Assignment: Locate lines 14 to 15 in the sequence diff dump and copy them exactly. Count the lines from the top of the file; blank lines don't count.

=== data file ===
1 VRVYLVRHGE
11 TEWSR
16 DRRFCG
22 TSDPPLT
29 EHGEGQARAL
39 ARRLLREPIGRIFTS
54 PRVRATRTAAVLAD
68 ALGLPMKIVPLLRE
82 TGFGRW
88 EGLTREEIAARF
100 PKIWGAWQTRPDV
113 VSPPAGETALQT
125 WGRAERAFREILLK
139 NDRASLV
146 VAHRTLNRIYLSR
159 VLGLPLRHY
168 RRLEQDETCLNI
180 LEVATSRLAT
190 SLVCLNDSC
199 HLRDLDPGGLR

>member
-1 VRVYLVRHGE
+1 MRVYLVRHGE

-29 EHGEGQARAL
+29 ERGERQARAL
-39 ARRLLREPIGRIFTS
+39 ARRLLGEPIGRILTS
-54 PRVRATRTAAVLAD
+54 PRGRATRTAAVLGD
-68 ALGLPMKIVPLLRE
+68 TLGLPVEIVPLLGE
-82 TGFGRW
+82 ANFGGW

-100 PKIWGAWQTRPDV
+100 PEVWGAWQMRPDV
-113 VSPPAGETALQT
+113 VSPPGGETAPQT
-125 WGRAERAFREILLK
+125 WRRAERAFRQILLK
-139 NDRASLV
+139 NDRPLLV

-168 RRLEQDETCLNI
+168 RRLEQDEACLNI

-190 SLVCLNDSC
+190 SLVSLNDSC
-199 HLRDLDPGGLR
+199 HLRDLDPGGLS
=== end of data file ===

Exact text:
139 NDRASLV
146 VAHRTLNRIYLSR